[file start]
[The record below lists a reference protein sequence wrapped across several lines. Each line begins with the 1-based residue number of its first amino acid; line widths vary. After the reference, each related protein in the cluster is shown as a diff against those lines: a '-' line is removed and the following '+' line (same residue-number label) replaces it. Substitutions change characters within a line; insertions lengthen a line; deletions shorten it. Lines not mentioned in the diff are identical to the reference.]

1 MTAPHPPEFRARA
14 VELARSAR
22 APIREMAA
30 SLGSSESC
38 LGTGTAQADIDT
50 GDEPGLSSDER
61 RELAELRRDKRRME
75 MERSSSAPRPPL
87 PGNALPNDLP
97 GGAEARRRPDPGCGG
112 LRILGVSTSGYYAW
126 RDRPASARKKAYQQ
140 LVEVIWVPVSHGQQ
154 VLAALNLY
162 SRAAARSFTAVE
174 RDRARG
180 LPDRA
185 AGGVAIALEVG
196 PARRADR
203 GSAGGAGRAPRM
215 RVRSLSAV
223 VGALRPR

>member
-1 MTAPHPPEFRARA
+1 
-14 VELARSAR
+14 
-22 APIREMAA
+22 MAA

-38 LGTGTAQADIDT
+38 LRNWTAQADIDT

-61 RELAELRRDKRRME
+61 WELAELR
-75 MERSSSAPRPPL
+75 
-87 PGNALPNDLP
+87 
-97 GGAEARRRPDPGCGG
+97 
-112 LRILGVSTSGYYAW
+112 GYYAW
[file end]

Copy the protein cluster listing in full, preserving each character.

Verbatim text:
[The record below lists a reference protein sequence wrapped across several lines. Each line begins with the 1-based residue number of its first amino acid; line widths vary. After the reference, each related protein in the cluster is shown as a diff against those lines: a '-' line is removed and the following '+' line (same residue-number label) replaces it. Substitutions change characters within a line; insertions lengthen a line; deletions shorten it. Lines not mentioned in the diff are identical to the reference.]

1 MTAPHPPEFRARA
14 VELARSAR
22 APIREMAA
30 SLGSSESC
38 LGTGTAQADIDT
50 GDEPGLSSDER
61 RELAELRRDKRRME
75 MERSSSAPRPPL
87 PGNALPNDLP
97 GGAEARRRPDPGCGG
112 LRILGVSTSGYYAW
126 RDRPASARKKAYQQ
140 LVEVIWVPVSHGQQ
154 VLAALNLY
162 SRAAARSFTAVE
174 RDRARG
180 LPDRA
185 AGGVAIALEVG
196 PARRADR
203 GSAGGAGRAPRM
215 RVRSLSAV
223 VGALRPR

>member
-1 MTAPHPPEFRARA
+1 
-14 VELARSAR
+14 
-22 APIREMAA
+22 MAA

-38 LGTGTAQADIDT
+38 LRNWTAQADIDT

-61 RELAELRRDKRRME
+61 WELAELR
-75 MERSSSAPRPPL
+75 
-87 PGNALPNDLP
+87 
-97 GGAEARRRPDPGCGG
+97 
-112 LRILGVSTSGYYAW
+112 GYYAW